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Reply: Diabetogenic Potential of Ancestral and Modern Wheat Landraces, Nutrients 2017, 9, 816

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      Gluten-free diet prevents diabetes in NOD mice.

      Epidemiological as well as animal studies have shown that environmental factors such as nutrition contribute to the development of diabetes. In this study we investigated whether the early introduction of a gluten-free diet can influence the onset and/or incidence of diabetes, as well as insulitis and the number of gut mucosal lymphocytes, in non-obese diabetic (NOD) mice. Gluten-free and standard Altromin diets (with the same milk protein and vitamin content) were given to breeding pairs of NOD mice as well as to the first generation of NOD female mice, which were then observed for 320 days. A substantially lower diabetes incidence (chi(2)=15.8, p=0.00007) was observed in NOD mice on the gluten-free diet (15%, n=27) compared to mice on the standard diet (64%, n=28). In addition, mice on the gluten-free diet developed diabetes significantly later (244+/-24 days SEM) compared to those on the standard diet (197+/-8 days, p=0.03). No differences in the number of CD3(+), TCR-gammadelta(+), IgA(+), and IgM(+) cells in the small intestine were observed. We showed that gluten-free diet both delayed and to a large extent prevented diabetes in NOD mice that have never been exposed to gluten. Copyright 1999 John Wiley & Sons, Ltd.
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        The Impact of Diet Wheat Source on the Onset of Type 1 Diabetes Mellitus—Lessons Learned from the Non-Obese Diabetic (NOD) Mouse Model

        Nutrition, especially wheat consumption, is a major factor involved in the onset of type 1 diabetes (T1D) and other autoimmune diseases such as celiac. While modern wheat cultivars possess similar gliadin proteins associated with the onset of celiac disease and T1D, alternative dietary wheat sources from Israeli landraces and native ancestral species may be lacking the epitopes linked with T1D, potentially reducing the incidence of T1D. The Non-Obese Diabetic (NOD) mouse model was used to monitor the effects of dietary wheat sources on the onset and development of T1D. The effects of modern wheat flour were compared with those from either T. aestivum, T. turgidum spp. dicoccoides, or T. turgidum spp. dicoccum landraces or a non-wheat diet. Animals which received wheat from local landraces or ancestral species such as emmer displayed a lower incidence of T1D and related complications compared to animals fed a modern wheat variety. This study is the first report of the diabetogenic properties of various dietary wheat sources and suggests that alternative dietary wheat sources may lack T1D linked epitopes, thus reducing the incidence of T1D.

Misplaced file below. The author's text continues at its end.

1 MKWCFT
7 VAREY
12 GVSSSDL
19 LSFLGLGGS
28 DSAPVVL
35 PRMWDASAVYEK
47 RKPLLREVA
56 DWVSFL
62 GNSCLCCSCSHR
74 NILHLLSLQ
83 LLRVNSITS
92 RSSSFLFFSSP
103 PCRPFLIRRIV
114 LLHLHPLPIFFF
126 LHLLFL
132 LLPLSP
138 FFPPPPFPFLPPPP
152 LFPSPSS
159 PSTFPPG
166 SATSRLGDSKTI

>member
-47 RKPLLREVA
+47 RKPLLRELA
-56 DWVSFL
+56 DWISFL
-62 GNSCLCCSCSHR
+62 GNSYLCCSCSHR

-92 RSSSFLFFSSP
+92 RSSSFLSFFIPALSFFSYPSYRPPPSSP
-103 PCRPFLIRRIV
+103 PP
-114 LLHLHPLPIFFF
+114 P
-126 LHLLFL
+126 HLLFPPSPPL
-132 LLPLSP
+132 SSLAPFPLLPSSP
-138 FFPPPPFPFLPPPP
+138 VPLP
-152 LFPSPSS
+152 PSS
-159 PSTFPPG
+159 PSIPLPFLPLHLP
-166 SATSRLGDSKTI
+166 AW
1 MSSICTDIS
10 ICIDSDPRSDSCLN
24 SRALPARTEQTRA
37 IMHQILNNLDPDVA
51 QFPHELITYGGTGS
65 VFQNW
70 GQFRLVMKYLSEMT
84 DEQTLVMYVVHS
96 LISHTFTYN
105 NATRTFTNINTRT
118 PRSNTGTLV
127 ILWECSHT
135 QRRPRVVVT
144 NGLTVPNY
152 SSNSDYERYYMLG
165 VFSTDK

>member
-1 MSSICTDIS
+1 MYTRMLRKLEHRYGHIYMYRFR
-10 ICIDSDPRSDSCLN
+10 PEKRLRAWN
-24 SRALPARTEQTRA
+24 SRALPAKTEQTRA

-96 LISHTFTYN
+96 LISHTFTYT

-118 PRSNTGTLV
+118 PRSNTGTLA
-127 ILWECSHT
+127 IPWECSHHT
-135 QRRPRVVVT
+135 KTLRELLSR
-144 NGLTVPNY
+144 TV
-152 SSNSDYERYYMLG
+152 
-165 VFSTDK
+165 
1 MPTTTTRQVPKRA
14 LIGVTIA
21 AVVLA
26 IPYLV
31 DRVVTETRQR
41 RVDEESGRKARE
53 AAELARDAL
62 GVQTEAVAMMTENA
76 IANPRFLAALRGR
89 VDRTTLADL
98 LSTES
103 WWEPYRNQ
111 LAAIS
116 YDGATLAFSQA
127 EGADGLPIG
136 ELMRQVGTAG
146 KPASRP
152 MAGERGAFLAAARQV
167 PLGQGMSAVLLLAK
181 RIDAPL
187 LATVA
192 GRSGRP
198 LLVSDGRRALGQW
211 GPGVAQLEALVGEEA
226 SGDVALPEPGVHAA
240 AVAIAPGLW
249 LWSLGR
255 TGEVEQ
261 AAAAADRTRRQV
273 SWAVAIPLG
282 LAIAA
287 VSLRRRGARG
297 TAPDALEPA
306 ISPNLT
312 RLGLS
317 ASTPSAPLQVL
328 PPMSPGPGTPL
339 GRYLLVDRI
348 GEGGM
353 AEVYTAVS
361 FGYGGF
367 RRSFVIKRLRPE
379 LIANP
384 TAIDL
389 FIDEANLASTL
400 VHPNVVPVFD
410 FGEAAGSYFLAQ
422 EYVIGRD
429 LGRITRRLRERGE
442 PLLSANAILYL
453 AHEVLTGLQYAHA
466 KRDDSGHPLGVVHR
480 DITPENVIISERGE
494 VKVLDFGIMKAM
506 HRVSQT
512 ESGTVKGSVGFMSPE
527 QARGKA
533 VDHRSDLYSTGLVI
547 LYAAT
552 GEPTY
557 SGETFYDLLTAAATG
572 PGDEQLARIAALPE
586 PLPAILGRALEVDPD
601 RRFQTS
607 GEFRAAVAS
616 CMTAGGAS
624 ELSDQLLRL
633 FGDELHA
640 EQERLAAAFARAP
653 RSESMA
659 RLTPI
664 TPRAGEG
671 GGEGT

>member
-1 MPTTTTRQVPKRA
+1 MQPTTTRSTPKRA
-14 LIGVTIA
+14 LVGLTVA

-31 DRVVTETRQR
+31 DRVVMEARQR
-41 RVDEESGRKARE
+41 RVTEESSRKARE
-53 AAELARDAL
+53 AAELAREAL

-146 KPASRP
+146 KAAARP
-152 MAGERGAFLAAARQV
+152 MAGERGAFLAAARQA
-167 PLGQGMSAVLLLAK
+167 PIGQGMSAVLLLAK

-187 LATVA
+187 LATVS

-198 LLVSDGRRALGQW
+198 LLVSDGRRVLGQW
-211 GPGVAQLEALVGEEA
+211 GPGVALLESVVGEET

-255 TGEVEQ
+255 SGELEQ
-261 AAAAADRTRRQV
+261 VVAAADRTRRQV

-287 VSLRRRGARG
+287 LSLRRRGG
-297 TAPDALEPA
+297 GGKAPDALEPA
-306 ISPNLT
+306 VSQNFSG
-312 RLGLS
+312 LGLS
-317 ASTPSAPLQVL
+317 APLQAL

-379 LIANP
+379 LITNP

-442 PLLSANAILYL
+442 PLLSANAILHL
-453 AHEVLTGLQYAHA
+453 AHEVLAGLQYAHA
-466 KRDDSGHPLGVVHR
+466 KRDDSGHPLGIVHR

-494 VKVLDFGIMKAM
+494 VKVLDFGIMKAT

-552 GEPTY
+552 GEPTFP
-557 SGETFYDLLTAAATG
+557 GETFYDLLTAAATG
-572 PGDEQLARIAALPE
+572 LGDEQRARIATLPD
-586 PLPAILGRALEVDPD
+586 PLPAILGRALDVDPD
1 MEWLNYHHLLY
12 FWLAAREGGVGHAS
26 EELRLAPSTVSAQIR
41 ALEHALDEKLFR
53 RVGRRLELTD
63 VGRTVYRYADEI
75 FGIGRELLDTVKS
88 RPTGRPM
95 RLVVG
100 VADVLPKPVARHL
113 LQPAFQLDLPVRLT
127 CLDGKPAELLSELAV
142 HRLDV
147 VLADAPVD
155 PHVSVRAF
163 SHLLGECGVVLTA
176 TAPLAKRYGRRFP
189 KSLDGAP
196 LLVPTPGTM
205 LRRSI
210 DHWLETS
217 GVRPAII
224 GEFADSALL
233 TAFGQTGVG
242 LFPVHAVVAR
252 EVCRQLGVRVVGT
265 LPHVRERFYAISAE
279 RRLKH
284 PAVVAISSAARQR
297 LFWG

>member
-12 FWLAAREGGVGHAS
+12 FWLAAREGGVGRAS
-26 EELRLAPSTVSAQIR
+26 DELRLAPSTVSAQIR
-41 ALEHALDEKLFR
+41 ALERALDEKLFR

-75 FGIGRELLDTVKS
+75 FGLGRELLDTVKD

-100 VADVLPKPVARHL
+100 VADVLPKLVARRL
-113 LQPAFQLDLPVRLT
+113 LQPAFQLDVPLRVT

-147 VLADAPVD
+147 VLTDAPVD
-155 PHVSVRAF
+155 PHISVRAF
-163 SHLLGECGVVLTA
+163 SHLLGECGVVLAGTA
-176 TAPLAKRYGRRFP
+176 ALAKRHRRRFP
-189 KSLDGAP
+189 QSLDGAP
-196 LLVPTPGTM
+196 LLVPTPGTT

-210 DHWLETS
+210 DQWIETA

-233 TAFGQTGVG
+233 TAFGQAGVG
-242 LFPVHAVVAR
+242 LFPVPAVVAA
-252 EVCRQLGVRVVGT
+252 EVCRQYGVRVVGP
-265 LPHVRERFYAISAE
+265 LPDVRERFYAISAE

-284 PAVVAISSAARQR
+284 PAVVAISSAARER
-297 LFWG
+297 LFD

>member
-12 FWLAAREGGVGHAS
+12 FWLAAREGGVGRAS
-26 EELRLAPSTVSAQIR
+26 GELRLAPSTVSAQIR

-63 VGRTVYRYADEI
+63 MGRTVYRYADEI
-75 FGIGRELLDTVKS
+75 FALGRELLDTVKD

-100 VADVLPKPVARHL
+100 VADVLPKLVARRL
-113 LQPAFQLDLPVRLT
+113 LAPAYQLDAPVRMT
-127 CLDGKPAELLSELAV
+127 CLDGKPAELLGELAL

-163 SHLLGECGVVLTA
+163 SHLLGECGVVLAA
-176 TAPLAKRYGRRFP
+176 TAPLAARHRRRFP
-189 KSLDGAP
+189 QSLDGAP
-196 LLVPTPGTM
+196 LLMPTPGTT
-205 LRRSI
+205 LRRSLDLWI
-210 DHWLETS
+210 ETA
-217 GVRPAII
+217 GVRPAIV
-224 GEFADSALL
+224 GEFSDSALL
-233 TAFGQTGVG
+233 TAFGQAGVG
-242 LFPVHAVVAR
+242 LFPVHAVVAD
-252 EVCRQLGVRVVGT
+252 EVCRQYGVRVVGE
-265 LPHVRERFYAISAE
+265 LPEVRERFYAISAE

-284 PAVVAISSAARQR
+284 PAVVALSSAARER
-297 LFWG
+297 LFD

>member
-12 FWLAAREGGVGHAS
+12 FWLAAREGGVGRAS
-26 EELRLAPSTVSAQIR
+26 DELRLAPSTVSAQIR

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          Author and article information

          Affiliations
          [1 ]Eastern Regional Research and Development Center, Judea Center, Kiryat Arba 90100, Israel; yludmila@ 123456post.bgu.ac.il (L.Y.); abudovsky@ 123456gmail.com (A.B.)
          [2 ]Department of Clinical Biochemistry and Pharmacology, Ben-Gurion University of the Negev, Beer Sheva 84990, Israel; boriskh83@ 123456gmail.com (B.K.); sbs@ 123456bgu.ac.il (S.B.-S.)
          [3 ]Institute of Plant Sciences, ARO-Volcani Center, Rishon LeZion 50250, Israel; vcjosh@ 123456volcani.agri.gov.il
          [4 ]Siap Laboratory, Rehovot 76267, Israel; siap.013.lab@ 123456gmail.com
          [5 ]Department of Information Science and Systems, Morgan State University; Baltimore, MD 21251, USA; maxim.bushuev@ 123456morgan.edu
          [6 ]Scheller College of Business at Georgia Tech, Atlanta, GA 30308, USA; tatiana.rudchenko@ 123456scheller.gatech.edu
          Author notes
          [* ]Correspondence: jonathangorelick@ 123456gmail.com ; Tel.: +972-52-605-1332
          Journal
          Nutrients
          Nutrients
          nutrients
          Nutrients
          MDPI
          2072-6643
          23 August 2017
          September 2017
          : 9
          : 9
          28832516 5622682 10.3390/nu9090922 nutrients-09-00922
          © 2017 by the authors.

          Licensee MDPI, Basel, Switzerland. This article is an open access article distributed under the terms and conditions of the Creative Commons Attribution (CC BY) license ( http://creativecommons.org/licenses/by/4.0/).

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          Nutrition & Dietetics

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